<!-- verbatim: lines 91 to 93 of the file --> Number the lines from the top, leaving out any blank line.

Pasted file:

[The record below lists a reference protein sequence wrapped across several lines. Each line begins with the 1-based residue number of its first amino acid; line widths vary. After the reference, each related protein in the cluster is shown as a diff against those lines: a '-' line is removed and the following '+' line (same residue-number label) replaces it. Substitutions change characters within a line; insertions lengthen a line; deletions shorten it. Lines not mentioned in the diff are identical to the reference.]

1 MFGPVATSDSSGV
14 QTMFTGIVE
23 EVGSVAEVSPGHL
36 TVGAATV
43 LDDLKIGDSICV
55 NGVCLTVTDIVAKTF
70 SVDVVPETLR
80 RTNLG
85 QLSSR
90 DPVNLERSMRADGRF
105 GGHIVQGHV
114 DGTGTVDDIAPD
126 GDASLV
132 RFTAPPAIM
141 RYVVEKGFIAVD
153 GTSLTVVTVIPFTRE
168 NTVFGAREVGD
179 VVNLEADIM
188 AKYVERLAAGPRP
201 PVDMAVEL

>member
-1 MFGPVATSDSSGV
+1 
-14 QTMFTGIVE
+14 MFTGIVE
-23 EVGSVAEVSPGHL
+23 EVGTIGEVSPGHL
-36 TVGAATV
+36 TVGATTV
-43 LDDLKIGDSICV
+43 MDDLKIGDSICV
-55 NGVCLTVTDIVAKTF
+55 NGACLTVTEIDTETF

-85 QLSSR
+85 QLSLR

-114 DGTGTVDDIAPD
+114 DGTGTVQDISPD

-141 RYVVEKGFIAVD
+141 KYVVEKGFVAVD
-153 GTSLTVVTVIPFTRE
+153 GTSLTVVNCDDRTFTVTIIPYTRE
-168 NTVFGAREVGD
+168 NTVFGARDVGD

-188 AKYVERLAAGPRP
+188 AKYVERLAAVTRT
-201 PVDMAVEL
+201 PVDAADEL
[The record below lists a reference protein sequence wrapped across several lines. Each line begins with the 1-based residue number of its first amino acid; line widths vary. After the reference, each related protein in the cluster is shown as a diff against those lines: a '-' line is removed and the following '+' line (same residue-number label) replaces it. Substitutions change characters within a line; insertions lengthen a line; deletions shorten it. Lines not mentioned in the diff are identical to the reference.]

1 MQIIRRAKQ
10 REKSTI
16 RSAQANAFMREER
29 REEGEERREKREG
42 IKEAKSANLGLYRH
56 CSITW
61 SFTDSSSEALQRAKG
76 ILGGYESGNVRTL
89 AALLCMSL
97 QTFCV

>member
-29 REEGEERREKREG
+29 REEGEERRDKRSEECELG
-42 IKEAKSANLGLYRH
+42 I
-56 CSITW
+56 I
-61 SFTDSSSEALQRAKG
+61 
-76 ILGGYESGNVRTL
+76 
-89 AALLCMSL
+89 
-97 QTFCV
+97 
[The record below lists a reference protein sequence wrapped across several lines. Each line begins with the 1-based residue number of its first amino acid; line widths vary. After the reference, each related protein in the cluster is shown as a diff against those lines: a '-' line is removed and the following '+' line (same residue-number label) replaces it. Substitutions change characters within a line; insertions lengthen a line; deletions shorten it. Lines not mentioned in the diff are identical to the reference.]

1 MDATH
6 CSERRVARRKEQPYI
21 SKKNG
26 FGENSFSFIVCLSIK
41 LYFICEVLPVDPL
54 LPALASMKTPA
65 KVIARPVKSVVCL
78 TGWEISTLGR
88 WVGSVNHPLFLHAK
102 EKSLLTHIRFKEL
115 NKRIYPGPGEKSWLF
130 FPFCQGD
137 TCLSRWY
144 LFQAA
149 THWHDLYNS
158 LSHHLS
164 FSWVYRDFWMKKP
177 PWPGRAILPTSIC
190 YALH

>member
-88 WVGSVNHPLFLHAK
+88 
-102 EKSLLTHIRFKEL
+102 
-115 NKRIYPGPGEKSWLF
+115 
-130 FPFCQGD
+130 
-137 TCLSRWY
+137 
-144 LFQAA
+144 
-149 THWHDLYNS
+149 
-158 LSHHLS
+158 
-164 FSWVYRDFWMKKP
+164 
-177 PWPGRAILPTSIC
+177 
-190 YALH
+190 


158 LSHHLS
164 FSWVYRDFWMKKP
177 PWPGRAILPTSIC